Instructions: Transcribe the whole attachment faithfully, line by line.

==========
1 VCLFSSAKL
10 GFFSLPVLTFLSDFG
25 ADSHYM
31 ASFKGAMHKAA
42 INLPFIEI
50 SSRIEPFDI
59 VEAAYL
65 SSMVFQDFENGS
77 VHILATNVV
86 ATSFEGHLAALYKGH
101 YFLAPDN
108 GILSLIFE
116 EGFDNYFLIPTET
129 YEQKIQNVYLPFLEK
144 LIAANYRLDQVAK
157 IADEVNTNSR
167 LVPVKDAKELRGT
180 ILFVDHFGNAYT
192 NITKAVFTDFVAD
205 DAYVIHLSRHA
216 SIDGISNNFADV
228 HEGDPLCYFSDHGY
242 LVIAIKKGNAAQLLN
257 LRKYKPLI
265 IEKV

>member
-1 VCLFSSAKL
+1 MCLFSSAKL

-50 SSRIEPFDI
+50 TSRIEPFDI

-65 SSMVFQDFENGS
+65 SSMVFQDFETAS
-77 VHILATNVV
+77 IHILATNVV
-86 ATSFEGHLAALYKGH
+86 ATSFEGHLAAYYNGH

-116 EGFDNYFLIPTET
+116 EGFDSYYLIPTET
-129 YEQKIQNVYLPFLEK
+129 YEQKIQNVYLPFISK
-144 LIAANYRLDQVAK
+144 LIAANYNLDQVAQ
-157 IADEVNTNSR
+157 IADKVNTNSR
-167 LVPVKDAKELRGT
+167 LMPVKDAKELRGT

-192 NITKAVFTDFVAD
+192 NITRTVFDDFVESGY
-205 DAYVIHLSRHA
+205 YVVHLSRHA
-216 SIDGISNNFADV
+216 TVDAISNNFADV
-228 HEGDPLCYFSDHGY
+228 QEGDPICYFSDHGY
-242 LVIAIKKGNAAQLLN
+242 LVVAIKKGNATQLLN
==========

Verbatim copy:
1 VCLFSSAKL
10 GFFSLPVLTFLSDFG
25 ADSHYM
31 ASFKGAMHKAA
42 INLPFIEI
50 SSRIEPFDI
59 VEAAYL
65 SSMVFQDFENGS
77 VHILATNVV
86 ATSFEGHLAALYKGH
101 YFLAPDN
108 GILSLIFE
116 EGFDNYFLIPTET
129 YEQKIQNVYLPFLEK
144 LIAANYRLDQVAK
157 IADEVNTNSR
167 LVPVKDAKELRGT
180 ILFVDHFGNAYT
192 NITKAVFTDFVAD
205 DAYVIHLSRHA
216 SIDGISNNFADV
228 HEGDPLCYFSDHGY
242 LVIAIKKGNAAQLLN
257 LRKYKPLI
265 IEKV

>member
-1 VCLFSSAKL
+1 MCLFSSAKL

-50 SSRIEPFDI
+50 TSRIEPFDI

-65 SSMVFQDFENGS
+65 SSMVFQDFETAS
-77 VHILATNVV
+77 IHILATNVV
-86 ATSFEGHLAALYKGH
+86 ATSFEGHLAAYYNGH

-116 EGFDNYFLIPTET
+116 EGFDSYYLIPTET
-129 YEQKIQNVYLPFLEK
+129 YEQKIQNVYLPFISK
-144 LIAANYRLDQVAK
+144 LIAANYNLDQVAQ
-157 IADEVNTNSR
+157 IADKVNTNSR
-167 LVPVKDAKELRGT
+167 LMPVKDAKELRGT

-192 NITKAVFTDFVAD
+192 NITRTVFDDFVESGY
-205 DAYVIHLSRHA
+205 YVVHLSRHA
-216 SIDGISNNFADV
+216 TVDAISNNFADV
-228 HEGDPLCYFSDHGY
+228 QEGDPICYFSDHGY
-242 LVIAIKKGNAAQLLN
+242 LVVAIKKGNATQLLN